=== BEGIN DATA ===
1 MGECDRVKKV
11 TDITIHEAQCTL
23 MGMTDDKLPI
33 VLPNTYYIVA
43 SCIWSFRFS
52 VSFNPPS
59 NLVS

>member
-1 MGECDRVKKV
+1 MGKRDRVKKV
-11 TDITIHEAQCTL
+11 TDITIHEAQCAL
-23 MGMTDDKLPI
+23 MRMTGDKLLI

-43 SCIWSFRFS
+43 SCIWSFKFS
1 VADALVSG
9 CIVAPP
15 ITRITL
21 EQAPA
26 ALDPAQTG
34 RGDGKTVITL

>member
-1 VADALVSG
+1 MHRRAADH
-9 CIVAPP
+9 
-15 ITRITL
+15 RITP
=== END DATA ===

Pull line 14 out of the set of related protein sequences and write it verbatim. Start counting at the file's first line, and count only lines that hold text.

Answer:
+23 MRMTGDKLLI